Covid-19: Japanese biohackers develop Ninja qPCR for real-time testing

In Tokyo, independent biohacker Shingo Hisakawa is converting his NinjaPCR open source thermal cycler into a real-time DNA amplifier, which could test for, among other infectious agents, the coronavirus Covid-19. Polymerase chain reaction (PCR) is a method used to isolate and replicate a specific sequence of DNA in order to analyze it in detail, and thus detect the presence of the virus in a very small DNA sample taken from a patient.

Shingo Hisakawa’s NinjaPCR. © Hisashin

Especially now that Japan’s largest cities are exploding with new cases, real-time testing—without the need for time-consuming post-processes required by a conventional thermal cycler (like the current NinjaPCR)—is all the more urgent. Another consideration is the cost: while commercial real-time PCR costs several thousand dollars, Shingo Hisakawa is aiming for a cost of around $300 for the new real-time kit Ninja qPCR.

According to the biohacker, the NinjaPCR is already close to this goal, as it is open sourced under a GPL v3 license (which means that any usage must also be open source), integrates a thermal simulation model for ultra-precise temperature control, and can be monitored through an iOS/Android smartphone via wifi without the need for an Internet connection.

Currently, the project has two teams: the engineer team, which includes Shingo, his wife Mariko and other friends in their neighborhood of Akihabara; and the bio team, led by French biochemist Joséphine Galipon at Keio University’s Institute of Advanced Life Sciences in Yamagata prefecture in northern Japan, with the collaboration of the Tokyo BioClub.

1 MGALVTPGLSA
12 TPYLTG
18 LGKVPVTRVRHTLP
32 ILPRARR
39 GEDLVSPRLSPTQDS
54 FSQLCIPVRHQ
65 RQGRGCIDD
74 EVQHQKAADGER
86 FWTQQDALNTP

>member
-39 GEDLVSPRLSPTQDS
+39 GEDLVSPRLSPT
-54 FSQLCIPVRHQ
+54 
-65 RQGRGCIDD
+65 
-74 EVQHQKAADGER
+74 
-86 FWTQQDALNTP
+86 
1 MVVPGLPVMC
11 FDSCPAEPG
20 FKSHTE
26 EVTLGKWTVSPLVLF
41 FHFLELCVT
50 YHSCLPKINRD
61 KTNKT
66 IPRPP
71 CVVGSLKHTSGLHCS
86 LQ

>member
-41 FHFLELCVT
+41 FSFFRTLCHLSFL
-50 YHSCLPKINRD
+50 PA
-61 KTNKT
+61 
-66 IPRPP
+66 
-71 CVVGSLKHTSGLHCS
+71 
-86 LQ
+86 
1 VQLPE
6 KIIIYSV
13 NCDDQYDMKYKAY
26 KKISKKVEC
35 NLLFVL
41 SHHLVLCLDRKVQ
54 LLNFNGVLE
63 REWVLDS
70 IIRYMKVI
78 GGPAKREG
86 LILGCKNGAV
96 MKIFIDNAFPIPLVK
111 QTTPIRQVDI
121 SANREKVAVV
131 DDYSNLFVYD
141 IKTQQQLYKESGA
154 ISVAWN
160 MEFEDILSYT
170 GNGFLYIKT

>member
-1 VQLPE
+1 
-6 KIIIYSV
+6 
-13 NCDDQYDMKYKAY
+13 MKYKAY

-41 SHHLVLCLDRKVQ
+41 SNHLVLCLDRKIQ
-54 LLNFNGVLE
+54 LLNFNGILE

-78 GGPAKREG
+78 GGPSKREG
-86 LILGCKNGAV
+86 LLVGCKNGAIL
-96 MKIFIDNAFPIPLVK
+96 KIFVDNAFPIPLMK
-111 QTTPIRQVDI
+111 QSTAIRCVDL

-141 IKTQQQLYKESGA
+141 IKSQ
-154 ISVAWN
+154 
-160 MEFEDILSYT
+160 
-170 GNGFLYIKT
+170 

“Thanks to the event hosted at BioClub, many other biohackers have joined the Ninja qPCR project,” says Shingo. “Their current tasks are 1. make shopping list, 2. make manual for test, and 3. create sample tubes for the engineer team. By ordering custom DNA that’s equal to the unique part of the Covid-19 virus, we can develop this machine safely.”

Six years ago, U.S. company Chai launched the Chai Open qPCR, another open source real-time thermal cycler (“for research use only, not for use in diagnostic procedures”), which also inspired Ninja qPCR and now sells for $4500.

This April, the World Health Organization just approved the open source reagents kit Genesig Real-Time PCR Coronavirus (COVID-19) CE IVD by UK company Primerdesign, destined exclusively for medical professionals detecting the coronavirus Covid-19 via in vitro diagnosis in Europe.

More info on the Ninja qPCR project

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